Weapon and Armor Proficiency: Thief-takers gain no proficiency with any weapon or armor.

Native Haunts: A thief-taker's innate understanding of criminal life, learned from an early age, is best applied to the urban community he came up in. Many of a thief-taker's chief talents rely on the deeply personal web of contacts and associates he has developed, and while he retains his instincts wherever he goes, he operates most effectively in his home region. This is typically a major city or other densely settled area, although in a truly immense metropolis of a million or more, the thief-taker's home region might only be a single district, borough or other division. A thief-taker may have only one home region.

Local Color: By virtue of his lifelong familiarity with the mannerisms of his home region, the thief-taker can instantly recognize a stranger to his native haunts, even if the stranger is fluent in the language and impeccably dressed in local attire. In addition, the thief-taker gains a +4 to Will saves to perceive illusions and magical disguises assumed by strangers in his home region.

Shady Connections: The thief-taker relies on his deep experience with the criminal element to make the connections essential to his work. At first level the thief-taker gains a +2 competence bonus on Diplomacy, Gather Information and Knowledge (local) checks in his home region. At third level he gains an additional +2 on these checks, and at fifth level he gains an additional +4, for a cumulative +8 bonus. These bonuses only apply within the thief-taker's home region; outside that area, each bonus is halved, for a progression of +1/+1/+2.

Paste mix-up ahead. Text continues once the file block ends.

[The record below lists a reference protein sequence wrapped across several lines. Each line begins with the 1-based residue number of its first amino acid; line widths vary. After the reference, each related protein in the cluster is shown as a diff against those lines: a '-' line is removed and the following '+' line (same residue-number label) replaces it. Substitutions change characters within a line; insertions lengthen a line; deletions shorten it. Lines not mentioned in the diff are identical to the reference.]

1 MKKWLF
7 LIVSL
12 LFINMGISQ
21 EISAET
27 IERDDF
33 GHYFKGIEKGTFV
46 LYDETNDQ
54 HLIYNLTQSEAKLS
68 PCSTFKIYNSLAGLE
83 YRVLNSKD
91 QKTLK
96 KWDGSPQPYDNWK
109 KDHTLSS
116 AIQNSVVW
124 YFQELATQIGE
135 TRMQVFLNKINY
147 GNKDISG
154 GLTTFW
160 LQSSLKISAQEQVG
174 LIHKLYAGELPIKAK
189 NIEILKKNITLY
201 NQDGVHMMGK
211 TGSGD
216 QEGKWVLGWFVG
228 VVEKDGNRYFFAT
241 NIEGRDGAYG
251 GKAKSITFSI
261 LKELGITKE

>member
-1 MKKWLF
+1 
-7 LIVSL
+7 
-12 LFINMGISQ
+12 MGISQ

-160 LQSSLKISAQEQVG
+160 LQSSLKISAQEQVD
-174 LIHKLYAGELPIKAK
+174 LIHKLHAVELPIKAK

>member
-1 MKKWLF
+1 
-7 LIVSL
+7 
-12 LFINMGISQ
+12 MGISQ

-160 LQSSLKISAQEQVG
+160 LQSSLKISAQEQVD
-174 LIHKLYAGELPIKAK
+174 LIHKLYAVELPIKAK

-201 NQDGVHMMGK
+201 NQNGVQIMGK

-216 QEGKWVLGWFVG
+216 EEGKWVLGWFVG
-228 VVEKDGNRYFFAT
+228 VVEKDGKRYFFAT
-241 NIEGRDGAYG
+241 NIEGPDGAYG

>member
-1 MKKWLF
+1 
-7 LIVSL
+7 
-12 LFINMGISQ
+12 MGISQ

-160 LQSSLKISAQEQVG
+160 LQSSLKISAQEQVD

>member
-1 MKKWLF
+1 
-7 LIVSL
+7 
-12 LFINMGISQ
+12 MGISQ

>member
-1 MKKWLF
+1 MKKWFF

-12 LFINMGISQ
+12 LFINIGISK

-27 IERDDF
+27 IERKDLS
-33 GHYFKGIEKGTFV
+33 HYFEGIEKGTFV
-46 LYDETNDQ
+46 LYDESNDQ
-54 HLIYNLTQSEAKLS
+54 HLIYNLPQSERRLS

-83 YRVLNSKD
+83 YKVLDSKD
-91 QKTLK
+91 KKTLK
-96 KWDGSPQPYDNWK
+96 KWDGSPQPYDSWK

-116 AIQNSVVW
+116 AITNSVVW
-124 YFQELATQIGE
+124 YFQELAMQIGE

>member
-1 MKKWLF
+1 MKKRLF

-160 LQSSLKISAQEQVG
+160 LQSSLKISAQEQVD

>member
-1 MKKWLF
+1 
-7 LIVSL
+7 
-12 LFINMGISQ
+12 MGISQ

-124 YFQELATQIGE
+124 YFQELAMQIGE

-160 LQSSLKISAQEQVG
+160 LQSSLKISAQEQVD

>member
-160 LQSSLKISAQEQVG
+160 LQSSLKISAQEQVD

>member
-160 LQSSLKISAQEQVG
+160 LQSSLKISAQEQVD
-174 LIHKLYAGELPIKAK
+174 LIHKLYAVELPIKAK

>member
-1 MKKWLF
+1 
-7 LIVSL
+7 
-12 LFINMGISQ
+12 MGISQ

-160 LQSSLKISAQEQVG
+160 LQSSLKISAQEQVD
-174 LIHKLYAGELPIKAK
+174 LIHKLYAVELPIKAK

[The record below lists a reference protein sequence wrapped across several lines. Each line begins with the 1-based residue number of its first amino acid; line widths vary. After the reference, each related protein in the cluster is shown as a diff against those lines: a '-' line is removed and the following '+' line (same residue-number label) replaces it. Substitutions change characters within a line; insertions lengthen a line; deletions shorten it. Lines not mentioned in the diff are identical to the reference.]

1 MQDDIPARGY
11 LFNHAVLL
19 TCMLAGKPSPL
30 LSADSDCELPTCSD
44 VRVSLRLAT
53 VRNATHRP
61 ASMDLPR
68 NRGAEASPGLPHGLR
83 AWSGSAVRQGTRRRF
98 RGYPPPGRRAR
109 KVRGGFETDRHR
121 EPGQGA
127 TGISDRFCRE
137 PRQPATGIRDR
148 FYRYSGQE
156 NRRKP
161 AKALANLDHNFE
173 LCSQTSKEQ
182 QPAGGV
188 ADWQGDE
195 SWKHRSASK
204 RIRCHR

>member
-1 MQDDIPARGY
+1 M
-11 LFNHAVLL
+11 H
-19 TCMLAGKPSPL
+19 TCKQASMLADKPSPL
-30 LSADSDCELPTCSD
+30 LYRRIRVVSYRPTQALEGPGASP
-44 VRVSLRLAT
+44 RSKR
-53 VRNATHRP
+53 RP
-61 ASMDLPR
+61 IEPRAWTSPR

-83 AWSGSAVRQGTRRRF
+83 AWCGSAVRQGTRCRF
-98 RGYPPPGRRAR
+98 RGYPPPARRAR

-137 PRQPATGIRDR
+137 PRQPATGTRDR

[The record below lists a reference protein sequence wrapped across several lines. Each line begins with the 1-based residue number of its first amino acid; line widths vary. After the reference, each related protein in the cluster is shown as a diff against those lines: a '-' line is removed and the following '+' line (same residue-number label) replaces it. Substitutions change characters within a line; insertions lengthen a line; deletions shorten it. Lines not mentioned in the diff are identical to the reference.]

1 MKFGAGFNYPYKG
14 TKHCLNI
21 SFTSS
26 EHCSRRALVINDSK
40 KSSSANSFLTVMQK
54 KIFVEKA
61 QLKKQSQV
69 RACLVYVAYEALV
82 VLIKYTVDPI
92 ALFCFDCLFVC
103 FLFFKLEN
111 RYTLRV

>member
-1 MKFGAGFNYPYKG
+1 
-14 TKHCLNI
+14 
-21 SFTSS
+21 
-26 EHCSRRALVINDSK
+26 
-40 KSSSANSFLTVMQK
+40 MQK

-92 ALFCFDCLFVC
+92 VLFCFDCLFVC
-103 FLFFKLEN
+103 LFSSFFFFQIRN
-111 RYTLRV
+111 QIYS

Although the thief-taker knows better than to top it the knob, higher society nonetheless disparages his work, his principles (such as they are) and his person. Any thief-taker, no matter how polite and deferential, always takes a -2 penalty on all Diplomacy and Gather Information checks when interacting with local aristocracy, minor nobles, wealthy merchants and the like, rather than the bonuses he enjoys when operating in the lower levels of his society. Outside of his home region, however, this penalty does not apply--unless he makes a deliberate point of his profession.